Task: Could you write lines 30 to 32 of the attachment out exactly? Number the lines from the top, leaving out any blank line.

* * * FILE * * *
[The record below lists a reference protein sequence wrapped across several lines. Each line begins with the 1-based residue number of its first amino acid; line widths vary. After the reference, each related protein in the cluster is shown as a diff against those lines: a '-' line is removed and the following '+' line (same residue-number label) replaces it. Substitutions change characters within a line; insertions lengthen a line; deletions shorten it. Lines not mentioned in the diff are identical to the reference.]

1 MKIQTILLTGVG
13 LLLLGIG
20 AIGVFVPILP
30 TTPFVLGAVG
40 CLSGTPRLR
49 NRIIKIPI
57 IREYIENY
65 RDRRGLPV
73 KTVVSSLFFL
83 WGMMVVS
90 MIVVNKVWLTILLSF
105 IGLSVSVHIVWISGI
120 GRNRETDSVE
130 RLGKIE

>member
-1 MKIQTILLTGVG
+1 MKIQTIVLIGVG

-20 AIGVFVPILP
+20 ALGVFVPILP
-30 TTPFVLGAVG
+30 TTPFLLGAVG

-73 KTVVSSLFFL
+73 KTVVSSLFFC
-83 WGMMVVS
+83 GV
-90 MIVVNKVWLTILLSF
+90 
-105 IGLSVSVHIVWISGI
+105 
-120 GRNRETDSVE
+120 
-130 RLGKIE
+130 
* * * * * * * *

+105 
-120 GRNRETDSVE
+120 